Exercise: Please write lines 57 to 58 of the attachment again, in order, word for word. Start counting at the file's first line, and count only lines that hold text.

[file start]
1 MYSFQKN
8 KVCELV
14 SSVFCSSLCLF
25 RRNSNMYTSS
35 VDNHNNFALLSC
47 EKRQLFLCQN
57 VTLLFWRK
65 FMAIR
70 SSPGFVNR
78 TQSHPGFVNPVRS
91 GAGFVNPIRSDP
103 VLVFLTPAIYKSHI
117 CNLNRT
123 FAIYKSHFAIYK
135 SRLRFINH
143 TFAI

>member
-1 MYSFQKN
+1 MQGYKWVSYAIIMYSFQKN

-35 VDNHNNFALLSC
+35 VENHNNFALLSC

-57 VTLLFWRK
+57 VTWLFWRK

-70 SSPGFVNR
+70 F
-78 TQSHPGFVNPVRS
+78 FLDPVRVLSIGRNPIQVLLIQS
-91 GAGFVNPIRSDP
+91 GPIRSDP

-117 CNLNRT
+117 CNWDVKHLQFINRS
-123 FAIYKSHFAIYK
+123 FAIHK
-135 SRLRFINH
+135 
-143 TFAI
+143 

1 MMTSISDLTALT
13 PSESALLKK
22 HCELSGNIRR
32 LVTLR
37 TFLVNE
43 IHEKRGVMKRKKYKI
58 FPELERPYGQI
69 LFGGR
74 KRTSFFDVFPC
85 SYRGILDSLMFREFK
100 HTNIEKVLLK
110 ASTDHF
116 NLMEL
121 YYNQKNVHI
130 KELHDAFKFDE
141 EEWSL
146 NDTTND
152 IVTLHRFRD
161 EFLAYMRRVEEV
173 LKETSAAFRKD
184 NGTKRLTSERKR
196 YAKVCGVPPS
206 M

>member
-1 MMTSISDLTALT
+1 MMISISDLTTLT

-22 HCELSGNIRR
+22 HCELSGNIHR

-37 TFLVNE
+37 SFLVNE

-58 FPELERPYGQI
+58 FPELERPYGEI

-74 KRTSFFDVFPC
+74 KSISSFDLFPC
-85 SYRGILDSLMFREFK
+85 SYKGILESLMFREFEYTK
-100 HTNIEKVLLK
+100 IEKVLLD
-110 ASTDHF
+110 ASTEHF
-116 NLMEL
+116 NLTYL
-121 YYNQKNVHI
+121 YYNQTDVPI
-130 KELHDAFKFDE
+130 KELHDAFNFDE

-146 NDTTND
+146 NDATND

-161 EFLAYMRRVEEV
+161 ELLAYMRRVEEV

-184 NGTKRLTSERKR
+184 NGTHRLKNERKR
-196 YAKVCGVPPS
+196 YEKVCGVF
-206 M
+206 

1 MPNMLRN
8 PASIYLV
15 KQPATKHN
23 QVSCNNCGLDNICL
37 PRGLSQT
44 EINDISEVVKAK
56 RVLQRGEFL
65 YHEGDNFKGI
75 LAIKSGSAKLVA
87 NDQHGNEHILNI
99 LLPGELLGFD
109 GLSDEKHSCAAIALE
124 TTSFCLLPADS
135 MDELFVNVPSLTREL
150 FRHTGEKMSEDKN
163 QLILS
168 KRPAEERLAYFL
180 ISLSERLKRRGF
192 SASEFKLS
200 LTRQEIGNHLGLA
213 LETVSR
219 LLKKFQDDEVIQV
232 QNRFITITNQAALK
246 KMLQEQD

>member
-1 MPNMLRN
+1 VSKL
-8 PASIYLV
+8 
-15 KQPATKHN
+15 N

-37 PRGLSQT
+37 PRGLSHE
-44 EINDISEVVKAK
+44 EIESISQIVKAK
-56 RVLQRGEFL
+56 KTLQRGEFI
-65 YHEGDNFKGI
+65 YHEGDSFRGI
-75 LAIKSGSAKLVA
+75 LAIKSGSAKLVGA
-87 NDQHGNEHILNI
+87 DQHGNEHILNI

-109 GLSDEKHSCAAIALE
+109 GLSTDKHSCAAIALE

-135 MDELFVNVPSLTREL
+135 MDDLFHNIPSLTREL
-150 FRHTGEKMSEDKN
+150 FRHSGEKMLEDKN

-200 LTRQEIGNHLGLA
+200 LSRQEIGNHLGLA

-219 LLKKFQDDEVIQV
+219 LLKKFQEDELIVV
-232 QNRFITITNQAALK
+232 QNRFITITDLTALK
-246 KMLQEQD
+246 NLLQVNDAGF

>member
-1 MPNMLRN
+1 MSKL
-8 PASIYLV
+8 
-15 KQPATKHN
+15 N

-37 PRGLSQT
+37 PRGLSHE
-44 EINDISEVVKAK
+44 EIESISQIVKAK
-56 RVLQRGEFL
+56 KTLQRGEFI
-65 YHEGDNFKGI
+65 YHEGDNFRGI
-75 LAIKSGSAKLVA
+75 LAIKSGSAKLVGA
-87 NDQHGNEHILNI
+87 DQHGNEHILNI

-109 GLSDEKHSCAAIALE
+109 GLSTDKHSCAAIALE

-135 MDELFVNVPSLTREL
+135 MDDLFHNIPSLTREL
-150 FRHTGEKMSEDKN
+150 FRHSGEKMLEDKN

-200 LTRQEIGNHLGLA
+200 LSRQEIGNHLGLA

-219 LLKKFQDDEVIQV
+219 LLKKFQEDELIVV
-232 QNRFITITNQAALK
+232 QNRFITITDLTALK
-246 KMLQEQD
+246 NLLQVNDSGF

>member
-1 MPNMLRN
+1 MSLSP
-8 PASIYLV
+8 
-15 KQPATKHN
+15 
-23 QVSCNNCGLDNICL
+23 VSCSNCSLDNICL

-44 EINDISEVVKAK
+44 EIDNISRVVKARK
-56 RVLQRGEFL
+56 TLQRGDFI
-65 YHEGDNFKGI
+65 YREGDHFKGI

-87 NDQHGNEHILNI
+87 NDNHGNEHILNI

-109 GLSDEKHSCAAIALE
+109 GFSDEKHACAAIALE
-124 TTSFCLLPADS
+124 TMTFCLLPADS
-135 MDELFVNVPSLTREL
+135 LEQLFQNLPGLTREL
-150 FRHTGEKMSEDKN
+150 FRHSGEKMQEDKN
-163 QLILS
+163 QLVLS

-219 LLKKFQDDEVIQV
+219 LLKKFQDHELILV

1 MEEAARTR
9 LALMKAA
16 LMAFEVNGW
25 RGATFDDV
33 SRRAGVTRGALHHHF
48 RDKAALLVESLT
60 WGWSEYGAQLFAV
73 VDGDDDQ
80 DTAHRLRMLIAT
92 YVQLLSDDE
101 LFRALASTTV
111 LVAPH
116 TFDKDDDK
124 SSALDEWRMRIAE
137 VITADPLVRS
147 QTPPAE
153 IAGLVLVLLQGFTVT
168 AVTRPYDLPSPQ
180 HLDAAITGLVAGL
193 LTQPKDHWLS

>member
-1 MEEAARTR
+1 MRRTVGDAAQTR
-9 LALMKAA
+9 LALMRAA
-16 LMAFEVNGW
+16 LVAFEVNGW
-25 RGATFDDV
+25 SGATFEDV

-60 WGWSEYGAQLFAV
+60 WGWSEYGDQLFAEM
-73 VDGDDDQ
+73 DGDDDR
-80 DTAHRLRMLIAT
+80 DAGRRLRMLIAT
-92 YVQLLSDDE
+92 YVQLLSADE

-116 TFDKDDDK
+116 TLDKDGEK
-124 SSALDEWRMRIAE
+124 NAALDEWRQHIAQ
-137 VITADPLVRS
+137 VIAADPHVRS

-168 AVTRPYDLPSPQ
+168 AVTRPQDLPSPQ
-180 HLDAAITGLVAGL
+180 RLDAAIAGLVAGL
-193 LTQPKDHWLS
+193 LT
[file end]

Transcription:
173 LKETSAAFRKD
184 NGTKRLTSERKR